Outcome of discussion paper
The Assistant Treasurer and Minister for Competition Policy and Consumer Affairs, Chris Bowen MP, released a discussion paper entitled the ‘Meaning of ‘Understanding’ in the Trade Practices Act 1974 (Cth)’ on 8 January 2009. Submissions regarding the adequacy of the current interpretation of the term ‘understanding’ in section 45 of the Trade Practices Act 1974 (Cth) (‘TPA’) to capture anti-competitive conduct closed on 31 March 2009. The Treasury has released a statement that it received 15 submissions in total however, no further comment as yet has been made on the discussion paper.
Ultimately, the paper questioned whether there is a need to clarify or define the meaning of ‘understanding’ in the TPA and the scope of any such clarifications or definitions as the Australian Competition and Consumer Commission (‘ACCC’) seek to avoid the restrictive consequences of the current interpretation. The ACCC also raised concerns about the courts readiness to draw inferences from evidence in determining whether parties have reached an ‘understanding’. Franchise systems, particularly where agreements , or understandings exist with third parties, such as suppliers, manufacturers, between franchisees or even with service providers need to ensure that they carefully monitor compliance with the law in this area.
1. Meaning of the term ‘understanding’ in the TPA
Section 45 of the TPA prohibits a corporation from making or giving effect to a provision of a contract, arrangement or understanding that restricts dealings or substantially lessens competition. Whilst the terms ‘contract’, ‘arrangement’ and ‘understanding’ are not defined in the TPA, they have received a degree of interpretation in court decisions over the years. The concern is that the court decisions over time have narrowed the conduct that is caught by the term ‘understanding’, allowing corporations to implement a broader range of anti-competitive dealings than originally intended in legislation.
In the recent case of ACCC v Leahy Petroleum Pty Ltd  FCA 794, the Court interpreted ‘contract, arrangement and understanding’ as representing a spectrum of consensual dealings in that an ‘understanding’ is considered less precise than an ‘arrangement’, and an ‘arrangement’ less precise than a ‘contract’.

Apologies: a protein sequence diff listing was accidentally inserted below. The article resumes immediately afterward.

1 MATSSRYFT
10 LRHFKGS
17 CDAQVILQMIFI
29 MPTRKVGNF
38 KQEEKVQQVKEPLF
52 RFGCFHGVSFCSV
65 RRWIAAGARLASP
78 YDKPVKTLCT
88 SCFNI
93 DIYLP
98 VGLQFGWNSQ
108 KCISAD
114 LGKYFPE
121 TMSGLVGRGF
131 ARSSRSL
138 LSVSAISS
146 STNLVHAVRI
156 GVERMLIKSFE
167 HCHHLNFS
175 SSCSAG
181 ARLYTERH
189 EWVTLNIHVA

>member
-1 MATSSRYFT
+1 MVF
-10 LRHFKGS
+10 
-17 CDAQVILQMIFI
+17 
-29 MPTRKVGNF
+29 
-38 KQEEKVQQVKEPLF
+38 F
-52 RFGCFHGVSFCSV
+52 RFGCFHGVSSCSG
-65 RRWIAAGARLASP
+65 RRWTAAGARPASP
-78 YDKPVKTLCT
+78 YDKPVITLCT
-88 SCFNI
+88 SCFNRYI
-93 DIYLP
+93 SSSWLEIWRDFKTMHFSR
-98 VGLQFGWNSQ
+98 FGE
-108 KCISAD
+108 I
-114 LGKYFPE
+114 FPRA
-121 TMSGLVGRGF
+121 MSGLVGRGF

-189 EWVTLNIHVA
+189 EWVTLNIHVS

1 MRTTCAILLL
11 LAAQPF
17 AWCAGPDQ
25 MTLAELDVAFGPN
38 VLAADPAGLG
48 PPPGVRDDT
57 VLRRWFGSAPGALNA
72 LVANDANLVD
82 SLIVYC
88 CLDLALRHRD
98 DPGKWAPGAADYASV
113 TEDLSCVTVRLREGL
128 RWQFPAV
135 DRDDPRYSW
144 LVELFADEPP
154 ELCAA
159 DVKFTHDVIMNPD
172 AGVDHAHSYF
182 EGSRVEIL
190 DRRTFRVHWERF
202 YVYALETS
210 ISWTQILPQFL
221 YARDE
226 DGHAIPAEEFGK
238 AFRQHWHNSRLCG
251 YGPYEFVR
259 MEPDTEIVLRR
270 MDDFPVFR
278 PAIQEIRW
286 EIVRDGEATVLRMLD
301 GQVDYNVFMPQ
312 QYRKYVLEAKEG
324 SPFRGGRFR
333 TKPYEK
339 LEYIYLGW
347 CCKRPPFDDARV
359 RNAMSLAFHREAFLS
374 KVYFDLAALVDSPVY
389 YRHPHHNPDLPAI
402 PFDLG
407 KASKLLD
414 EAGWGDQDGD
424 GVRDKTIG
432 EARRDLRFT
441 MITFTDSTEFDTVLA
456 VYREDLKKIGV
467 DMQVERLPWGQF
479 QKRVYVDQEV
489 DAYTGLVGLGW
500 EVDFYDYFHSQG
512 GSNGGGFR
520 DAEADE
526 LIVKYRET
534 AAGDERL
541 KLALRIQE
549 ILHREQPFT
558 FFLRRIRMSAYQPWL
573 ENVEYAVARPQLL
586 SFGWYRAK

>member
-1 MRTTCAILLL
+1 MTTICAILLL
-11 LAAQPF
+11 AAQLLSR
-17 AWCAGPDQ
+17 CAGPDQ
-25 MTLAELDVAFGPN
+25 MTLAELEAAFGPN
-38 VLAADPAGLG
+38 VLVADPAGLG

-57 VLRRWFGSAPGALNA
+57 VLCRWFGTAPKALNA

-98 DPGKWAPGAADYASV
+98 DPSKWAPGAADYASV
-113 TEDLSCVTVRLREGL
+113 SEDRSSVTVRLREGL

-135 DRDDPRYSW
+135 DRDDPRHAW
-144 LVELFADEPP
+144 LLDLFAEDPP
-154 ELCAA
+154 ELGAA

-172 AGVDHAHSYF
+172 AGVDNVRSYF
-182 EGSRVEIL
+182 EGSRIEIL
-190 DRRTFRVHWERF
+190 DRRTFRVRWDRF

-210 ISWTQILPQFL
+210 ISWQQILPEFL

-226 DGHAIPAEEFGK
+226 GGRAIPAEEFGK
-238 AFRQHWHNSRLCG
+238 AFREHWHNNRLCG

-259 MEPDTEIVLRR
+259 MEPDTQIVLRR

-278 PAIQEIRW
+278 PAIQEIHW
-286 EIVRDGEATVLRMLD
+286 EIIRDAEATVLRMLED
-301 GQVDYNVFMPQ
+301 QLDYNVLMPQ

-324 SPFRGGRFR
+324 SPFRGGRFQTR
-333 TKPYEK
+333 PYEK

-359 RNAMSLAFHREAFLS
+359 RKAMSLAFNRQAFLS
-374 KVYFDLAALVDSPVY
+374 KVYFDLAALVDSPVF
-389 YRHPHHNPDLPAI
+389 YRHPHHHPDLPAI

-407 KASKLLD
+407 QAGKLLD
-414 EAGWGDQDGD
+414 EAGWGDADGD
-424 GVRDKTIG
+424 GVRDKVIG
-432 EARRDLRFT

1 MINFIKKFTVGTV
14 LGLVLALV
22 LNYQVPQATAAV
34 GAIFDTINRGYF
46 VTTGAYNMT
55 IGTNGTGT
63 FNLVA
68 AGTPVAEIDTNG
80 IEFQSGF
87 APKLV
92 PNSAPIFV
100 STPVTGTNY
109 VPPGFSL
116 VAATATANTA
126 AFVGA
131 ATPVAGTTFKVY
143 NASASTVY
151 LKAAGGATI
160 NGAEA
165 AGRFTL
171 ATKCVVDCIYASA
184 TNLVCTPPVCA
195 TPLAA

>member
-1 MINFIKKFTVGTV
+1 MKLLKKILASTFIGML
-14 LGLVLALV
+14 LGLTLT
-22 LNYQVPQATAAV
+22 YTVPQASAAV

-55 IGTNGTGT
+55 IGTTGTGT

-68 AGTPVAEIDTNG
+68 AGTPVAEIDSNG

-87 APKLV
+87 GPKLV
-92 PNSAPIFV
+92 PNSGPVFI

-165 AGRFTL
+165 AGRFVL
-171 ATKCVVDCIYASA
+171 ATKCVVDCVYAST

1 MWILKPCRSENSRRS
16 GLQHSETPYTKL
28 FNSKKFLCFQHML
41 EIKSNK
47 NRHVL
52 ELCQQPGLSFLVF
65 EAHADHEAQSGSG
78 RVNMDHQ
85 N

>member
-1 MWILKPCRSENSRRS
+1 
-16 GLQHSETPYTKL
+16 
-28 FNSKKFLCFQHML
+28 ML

Courts have always required, as necessary elements for conduct to come within section 45, that there be a meeting of the minds of the parties to the alleged ‘understanding’ and some form of consensus and commitment by the parties to the alleged ‘understanding’. The difficulty arises in determining the nature and content of what is required to satisfy the element of commitment as it seems to require that at least one party to an alleged ‘understanding’ be understood by the other to be committed to act in a certain way.
2. Proof of the term ‘understanding’ in TPA
The ACCC, as noted previously, expressed a concern that courts have been reluctant to find that a respondent came to an ‘arrangement’ or ‘understanding’ based on circumstantial evidence due to the potential consequences to the parties.
3. Narrowing the conduct caught by the term ‘understanding’
The court in Top Performance Motors Pty Ltd v Ira Berk (Queensland) Pty Ltd (1975) 24 FLR 286 held that an ‘understanding’ simply required a meeting of the minds of the parties to the ‘arrangement’ in which one of them is understood, by the other or others that the ‘understanding’ exists so long as conduct between both continues in the manner contemplated.
Although early cases suggested that a moral obligation is what gave rise to the ‘commitment’ between the parties, ambiguity has arisen since the case of ACCC v CC (NSW) Pty Limited (1999) 92 FCR 375 in which Justice Lindgren found that more was needed then a ‘mere expectation’, but rather that one of the parties had assumed an obligation or given an assurance or undertaking as to the ‘understanding’. This has been a recurrent problem for the ACCC as ultimately most cases will be supported by only circumstantial evidence and not hard facts unless one of the parties comes forward and confesses to collusion.
Some suggest that more recent decisions have given the concept a ‘life of its own’ and as such have further narrowed the concept of understanding.
In Apco Service Stations Pty Ltd v ACCC (2005) 159 FCR 452, Justices Heerey, Hely, and Gyles found the evidence insufficient to prove that Apco was party to an ‘understanding’. Rather that the information provided by party A did not procure any commitment to rely upon it and both parties were free to make independent decisions as to whether to act on the information or not. A similar approach was taken in ACCC v Leahy Petroleum Pty Ltd & Ors.